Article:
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Only if you think the merit of being able to form social connections and work with people is orthogonal to the skills being hired for. I'm not sure it should count for as much as it sometimes does, but how we measure "merit" and how it translates into outputs is a complicated process and I'm fairly sure it shouldn't count for nothing.

Although the networking stuff is arguably the most circular of all of the criteria for hiring someone then.

"Why should we let you join our group?"

"Because I'm part of your group."


Also, frequently these issues become very Rashomon-like. Why did Bob not get along with anyone at site X? Is it because of Bob, or X, or because they were a poor fit for each other?

What's infuriating (or depressing) about this stuff from my perspective is that there's an implicit assumption always that the person complaining about not building networks has not built the networks because of poor social skills, rather than problems with the networks themselves.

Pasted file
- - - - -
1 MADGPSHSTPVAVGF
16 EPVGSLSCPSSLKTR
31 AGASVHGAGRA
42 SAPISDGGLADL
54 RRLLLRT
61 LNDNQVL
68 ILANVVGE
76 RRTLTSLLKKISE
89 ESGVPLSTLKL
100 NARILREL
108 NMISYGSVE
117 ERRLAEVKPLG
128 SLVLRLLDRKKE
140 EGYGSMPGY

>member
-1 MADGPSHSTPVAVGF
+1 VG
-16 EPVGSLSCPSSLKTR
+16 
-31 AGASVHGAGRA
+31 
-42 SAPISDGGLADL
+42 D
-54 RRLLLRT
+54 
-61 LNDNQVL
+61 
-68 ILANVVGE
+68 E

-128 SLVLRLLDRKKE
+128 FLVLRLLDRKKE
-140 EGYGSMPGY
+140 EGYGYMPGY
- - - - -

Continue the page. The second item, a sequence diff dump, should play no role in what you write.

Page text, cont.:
I'm not naive about social connections, but in my experience the social skills stuff is vastly overrated. Serious problems get ignored when it's a friend, and molehills are made into mountains when it's not. It tends to devolve into petty gossip and junior high infighting.

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